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Are We Listening?

Are We Listening?

The Irony Behind Ignoring Consumer Sentiment

There seems to be a growing mismatch between what consumers want from their insurers and how insurers are attempting to satisfy them. Is it intentional or is the lack of alignment between insurers and their customers due to some unforeseen technology hurdles that require too much work to correct?

When looking at insurance trends, it just so happens that the key relationship indicators are all pointing toward growing communication issues. To build long-lasting relationships, insurers need to address their external communication issues, but only after they have determined that they are truly interested in listening to what the customer has to say.

In April 2015, Majesco commissioned a survey and report of 1,000 insurance customers in the UK. The respondents came from a broad cross section of occupations, ages and incomes. The survey pointed out some well-known insurance industry issues and also uncovered some details that may be worth further exploration. And while this was UK consumer based research, it has implications and insights for all geographical markets.

In a two part blog, I am going to focus on both the findings and what actionable items we may extrapolate from them.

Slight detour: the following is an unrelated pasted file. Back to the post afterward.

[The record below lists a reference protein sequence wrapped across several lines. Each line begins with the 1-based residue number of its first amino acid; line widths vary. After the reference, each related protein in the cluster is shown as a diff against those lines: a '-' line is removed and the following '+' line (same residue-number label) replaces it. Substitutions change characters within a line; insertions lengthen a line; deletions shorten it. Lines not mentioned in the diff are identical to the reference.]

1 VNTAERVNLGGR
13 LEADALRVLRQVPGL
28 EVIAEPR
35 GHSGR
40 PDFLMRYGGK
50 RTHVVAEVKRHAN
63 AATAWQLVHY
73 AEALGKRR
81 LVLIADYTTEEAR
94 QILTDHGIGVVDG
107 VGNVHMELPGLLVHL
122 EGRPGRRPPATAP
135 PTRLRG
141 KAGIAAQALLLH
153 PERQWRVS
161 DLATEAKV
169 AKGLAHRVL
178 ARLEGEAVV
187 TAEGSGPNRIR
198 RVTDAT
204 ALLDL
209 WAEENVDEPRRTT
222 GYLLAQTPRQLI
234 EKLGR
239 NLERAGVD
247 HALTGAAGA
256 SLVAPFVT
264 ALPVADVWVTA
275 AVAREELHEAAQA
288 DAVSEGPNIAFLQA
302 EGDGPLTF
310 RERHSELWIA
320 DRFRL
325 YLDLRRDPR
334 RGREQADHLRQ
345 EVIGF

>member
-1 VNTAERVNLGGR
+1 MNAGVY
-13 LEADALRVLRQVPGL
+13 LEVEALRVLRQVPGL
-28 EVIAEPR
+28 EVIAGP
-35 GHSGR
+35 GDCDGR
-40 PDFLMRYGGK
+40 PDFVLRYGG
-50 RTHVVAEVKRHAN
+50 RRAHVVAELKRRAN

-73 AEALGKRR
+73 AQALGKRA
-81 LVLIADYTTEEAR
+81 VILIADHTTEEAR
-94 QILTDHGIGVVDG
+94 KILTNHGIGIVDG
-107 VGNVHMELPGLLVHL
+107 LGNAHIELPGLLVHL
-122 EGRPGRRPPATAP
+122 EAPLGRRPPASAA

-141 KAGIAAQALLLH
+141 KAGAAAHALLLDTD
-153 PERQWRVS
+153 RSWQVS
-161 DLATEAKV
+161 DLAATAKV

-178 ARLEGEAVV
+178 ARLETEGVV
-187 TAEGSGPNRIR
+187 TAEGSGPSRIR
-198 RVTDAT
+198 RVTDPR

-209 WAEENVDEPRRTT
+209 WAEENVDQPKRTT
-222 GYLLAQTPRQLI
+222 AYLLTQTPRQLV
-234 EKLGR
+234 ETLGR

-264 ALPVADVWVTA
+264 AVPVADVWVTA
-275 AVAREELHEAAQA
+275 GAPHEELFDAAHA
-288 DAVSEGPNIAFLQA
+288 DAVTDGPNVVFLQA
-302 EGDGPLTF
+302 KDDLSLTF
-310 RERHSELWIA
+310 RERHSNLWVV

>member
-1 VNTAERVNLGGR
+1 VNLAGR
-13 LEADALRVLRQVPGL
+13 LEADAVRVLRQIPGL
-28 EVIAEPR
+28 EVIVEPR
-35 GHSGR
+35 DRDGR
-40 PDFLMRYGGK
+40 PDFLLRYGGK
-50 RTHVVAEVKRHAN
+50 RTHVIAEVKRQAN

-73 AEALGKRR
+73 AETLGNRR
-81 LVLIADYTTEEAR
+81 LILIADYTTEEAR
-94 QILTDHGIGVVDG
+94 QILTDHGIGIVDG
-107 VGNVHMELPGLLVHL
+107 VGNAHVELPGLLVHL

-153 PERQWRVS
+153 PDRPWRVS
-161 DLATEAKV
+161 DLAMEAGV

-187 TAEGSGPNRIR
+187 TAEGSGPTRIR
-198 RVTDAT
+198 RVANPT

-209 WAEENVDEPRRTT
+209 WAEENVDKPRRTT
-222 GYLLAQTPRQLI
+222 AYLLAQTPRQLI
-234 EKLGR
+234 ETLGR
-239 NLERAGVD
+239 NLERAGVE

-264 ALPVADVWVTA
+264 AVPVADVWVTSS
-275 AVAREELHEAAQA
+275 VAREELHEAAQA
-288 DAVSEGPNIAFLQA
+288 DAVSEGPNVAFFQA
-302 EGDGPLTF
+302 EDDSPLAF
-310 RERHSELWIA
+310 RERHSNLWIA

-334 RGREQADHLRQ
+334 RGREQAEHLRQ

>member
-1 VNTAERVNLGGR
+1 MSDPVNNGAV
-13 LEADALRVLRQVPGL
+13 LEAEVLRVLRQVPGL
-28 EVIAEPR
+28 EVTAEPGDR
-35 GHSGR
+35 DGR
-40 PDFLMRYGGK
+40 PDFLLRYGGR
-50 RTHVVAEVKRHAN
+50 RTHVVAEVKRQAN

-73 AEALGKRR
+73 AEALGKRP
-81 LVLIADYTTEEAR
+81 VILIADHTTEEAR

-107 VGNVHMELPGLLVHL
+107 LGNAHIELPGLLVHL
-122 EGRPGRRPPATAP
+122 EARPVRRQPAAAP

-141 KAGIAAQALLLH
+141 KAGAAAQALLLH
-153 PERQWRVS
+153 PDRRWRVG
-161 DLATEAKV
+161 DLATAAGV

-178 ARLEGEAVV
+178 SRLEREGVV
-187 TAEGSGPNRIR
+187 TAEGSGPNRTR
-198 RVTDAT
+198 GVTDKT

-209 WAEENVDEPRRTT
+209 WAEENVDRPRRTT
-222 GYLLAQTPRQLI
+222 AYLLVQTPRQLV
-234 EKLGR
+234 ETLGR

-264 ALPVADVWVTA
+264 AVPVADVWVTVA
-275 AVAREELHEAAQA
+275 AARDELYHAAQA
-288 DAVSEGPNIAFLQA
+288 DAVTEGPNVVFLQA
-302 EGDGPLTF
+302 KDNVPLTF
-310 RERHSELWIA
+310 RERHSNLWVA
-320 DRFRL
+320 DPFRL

The first of our findings was clear and striking. What insurers seem to think is important to consumers, isn’t always what consumers prioritize when it comes to choosing an insurer. For example, Majesco’s report uncovered a disparity between consumer priorities and insurer priorities, based upon current marketing practices.


Insurer Marketing Priorities Consumer Buying Priorities
Giving consumers a competitive price Purchasing at a fair, understandable price
Building loyalty and referrals through promotional branding fluff Obtaining relevant products
  Receiving a high level of service (from wide set of options)
  Achieving clarity surrounding products
  Finding simplicity in the insurance process


Though the insurer marketing priorities are certainly generalizations, the information on what customers want came straight from survey statistics regarding many crucial points where insurers relate to their clients.

So, where are insurers listening to customer priorities and where do they need to listen a little more?

Everyone seems to agree, price is important. Insurers’ primary marketing vehicles and their general focus seem to be on remaining competitive by giving consumers a competitive price. Consumers are now closer to real-time pricing information than they have ever been. Yet here is where we begin to find some ironies.

Pricing Irony #1 — Majesco’s study pointed out that many (not all) consumers are focused on price. Focusing on price and not a.) service levels, b.) relevant products or c.) ease of access may alienate 30-40% of insureds. The policyholders least focused on price are naturally those who are more affluent — those who can afford more products and higher premiums to cover greater assets. When insurance companies don’t listen to their most affluent policyholders, they risk losing “stable,” traditionally loyal customers.